The Battle of the Bricks: A History

Last year's game shows that the record books go out the window when Miami plays OU. - Jamie Sabau

We take a look at the oldest rivalry in the Mid-American Conference.

(Author's Note: This story was supposed to go live this morning. However, real life -- in the form of a sudden job interview -- intervened. I hope everyone out there in HustleSpace is willing to forgive me.)

The first thing to know about the history of the Battle of the Bricks is that there isn't really much history to speak of. It's a contrivance. An invention. An artifice. And it's grafted on to a deep, passionate rivalry -- like the Red River Shootout being renamed the AT&T Red River Rivalry. Miami and Ohio first played each other in football in 1908, and a rivalry soon developed between the schools in all sports, not just on the gridiron. "Battle of the Bricks" was a term created by marketing wizards in 2002, apparently because they were unhappy with simply saying "rivalry game against Miami" or "rivalry game against Ohio." And properly speaking, it describes not just this Saturday's football game, but every athletic contest between the schools during an academic year. Tennis? Battle of the Bricks. Baseball? Battle of the Bricks. Men's basketball? Battle of the Bricks. Ice hockey? Battle of the Bricks LOL OHIO DOESN'T HAVE A REAL HOCKEY TEAM.

But, as befits a football rivalry that's over 100 years old, there's plenty of history. Here, then, are some highlights:

1908: The first Miami-OU game. Miami had no nickname at this time, not "RedHawks," not "Redskins," not even "Red and White," the first team nickname to appear in print. And this old-school game had the old-school score of 5-0, a Miami victory. This being 1908, the number of people permanently injured in the game probably exceeded the number of points on the scoreboard.

1909: Perhaps sensing how bored people were with that 5-0 snoozer, Miami wins 45-0 in Oxford, the largest margin of victory in the series.

1937-42: The first of three extended winning streaks for Ohio, and arguably the Bobcats' most dominant run in the whole series. Ohio won six games in a row with a combined score of 151-32, or roughly 25-5 per game. The 1941 game is the Bobcats' largest margin of victory in the series, a 26-0 win over the Redskins.

1943-44: No games played. There were more important things going on in the world at this time.

1945-59: Over fifteen years, Miami goes 14-0-1. The Redskins' head coaches during this stretch: Sid Gillman, George Blackburn, Woody Hayes, Ara Parseghian, and John Pont. Three of those guys are Hall of Famers, and all of them went on to win coaching awards in their careers. The 1953 contest was one of only two ties in the series.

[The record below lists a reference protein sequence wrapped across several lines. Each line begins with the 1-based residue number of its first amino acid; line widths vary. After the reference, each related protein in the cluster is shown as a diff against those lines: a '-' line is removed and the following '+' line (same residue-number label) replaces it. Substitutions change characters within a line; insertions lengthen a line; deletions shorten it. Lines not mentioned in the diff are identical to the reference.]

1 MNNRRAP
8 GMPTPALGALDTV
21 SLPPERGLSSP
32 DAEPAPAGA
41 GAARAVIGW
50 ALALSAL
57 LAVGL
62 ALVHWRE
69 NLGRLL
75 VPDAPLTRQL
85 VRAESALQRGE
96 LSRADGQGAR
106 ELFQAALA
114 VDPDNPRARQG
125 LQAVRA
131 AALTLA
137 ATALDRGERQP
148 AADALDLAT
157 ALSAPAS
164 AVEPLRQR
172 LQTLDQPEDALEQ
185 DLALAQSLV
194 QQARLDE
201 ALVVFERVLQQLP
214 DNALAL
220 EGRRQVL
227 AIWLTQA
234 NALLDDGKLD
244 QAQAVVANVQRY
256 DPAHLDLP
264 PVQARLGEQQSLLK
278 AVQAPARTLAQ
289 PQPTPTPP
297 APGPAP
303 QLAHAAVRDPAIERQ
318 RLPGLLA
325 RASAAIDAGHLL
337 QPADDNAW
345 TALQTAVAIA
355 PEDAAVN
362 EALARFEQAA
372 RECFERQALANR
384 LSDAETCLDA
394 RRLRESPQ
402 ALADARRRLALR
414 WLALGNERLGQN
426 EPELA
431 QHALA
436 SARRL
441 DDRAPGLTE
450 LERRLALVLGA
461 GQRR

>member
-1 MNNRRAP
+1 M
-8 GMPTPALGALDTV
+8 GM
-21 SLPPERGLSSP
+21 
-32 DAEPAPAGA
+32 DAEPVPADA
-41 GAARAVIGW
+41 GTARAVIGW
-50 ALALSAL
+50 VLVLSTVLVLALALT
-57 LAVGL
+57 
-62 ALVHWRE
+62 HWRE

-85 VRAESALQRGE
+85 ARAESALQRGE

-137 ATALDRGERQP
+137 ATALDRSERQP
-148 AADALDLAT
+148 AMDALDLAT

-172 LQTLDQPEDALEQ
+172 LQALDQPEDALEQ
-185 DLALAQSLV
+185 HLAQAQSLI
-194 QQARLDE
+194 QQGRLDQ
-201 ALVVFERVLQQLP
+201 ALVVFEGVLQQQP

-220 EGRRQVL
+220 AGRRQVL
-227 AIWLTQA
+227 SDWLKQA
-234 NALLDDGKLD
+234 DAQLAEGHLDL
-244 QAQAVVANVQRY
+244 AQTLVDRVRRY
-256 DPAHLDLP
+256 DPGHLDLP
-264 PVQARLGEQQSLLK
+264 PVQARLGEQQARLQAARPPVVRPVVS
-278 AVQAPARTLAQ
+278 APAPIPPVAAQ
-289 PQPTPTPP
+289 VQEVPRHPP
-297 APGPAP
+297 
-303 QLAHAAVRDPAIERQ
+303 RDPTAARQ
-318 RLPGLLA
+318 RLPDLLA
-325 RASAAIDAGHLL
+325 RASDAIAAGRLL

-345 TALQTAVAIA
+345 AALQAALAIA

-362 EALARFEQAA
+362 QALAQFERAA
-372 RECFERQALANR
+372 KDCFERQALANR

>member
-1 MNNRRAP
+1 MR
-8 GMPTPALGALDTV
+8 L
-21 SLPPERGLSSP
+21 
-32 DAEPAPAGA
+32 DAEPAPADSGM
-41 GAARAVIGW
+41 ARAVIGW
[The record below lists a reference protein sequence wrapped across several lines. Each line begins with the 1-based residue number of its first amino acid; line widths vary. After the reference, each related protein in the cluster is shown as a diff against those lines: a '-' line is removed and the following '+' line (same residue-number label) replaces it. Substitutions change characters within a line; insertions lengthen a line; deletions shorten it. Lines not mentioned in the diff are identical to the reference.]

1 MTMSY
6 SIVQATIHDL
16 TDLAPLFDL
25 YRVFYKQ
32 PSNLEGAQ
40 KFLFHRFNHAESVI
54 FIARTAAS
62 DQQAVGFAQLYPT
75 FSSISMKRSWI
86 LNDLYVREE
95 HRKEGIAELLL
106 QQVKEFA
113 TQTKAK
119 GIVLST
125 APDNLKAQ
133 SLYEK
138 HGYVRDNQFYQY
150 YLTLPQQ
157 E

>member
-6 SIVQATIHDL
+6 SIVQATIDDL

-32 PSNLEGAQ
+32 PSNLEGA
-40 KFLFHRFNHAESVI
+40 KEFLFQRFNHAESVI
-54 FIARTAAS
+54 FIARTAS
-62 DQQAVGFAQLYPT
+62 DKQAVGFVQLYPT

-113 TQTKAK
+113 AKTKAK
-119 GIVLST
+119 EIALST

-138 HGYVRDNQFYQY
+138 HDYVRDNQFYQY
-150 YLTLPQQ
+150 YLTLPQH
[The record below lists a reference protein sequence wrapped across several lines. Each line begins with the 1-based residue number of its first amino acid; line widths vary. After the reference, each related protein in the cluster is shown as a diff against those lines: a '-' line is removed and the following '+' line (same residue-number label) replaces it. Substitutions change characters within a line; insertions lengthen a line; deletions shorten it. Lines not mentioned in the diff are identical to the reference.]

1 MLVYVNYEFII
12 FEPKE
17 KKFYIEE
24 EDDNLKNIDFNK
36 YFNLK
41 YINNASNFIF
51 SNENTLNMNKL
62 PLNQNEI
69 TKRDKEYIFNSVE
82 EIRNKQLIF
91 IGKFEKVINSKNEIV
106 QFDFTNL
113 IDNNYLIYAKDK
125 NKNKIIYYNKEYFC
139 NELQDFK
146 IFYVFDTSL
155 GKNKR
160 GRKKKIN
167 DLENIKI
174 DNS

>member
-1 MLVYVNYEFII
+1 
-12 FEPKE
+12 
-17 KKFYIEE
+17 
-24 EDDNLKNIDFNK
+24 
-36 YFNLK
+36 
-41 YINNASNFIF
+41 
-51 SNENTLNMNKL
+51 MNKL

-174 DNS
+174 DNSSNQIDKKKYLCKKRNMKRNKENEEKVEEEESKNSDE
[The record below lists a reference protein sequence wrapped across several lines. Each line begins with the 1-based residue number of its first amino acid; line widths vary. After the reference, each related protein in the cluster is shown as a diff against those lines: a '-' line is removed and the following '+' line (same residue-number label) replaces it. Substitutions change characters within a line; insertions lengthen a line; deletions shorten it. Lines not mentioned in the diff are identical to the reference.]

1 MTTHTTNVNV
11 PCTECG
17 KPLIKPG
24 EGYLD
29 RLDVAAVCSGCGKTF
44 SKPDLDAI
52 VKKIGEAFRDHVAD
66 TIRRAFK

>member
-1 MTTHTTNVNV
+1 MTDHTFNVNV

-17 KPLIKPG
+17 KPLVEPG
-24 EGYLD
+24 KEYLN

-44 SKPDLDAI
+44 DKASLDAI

1960-69: Probably the most evenly balanced decade of the series, with Ohio winning the Sixties 6 games to 4. True fact: Bo Schembechler had a better winning percentage against Ohio State than he did against Ohio. The 1968 game sealed the MAC title for the Bobcats. They have yet to reach the mountaintop again.

1971: Apparently everyone got together before the game and decided that 1908 wasn't boring enough. Ohio won 3-0 in the most scintillating game played in any sport in the 1970s.

1989: The Bobcats and Redskins tied 22-22 at the end of the Cleve Bryant/Tim Rose era (error?). The two worst teams in the MAC couldn't even be bothered to beat each other. Both Bryant and Rose were gone at season's end.

1992: This game is legendary because of a fight between the Marching 110 Alumni (not the band itself, mind you, the alumni) and the Redskins football team. According to Ohio's side of the story, the alumni finished up their show, then the Miami football team came on to the field to warm up before the actual student Marching 110 got to do their show. As a result, both the football team and the band were on the field at the same time, and the alumni deservedly intervened to make sure the football players were out of the band's way...but it all got out of control. To hear Miami's side, the Redskins were explicitly given permission to take the field, and suddenly a bunch of 30-year-olds decided to start a drunken (on their part) brawl. There's been an Amazon e-book written about this; I recommend it.

So there you have the highlights of Miami and Ohio over the years. Here's hoping the RedHawks kick some ass, at least on my part. (I make no claim to impartiality.)

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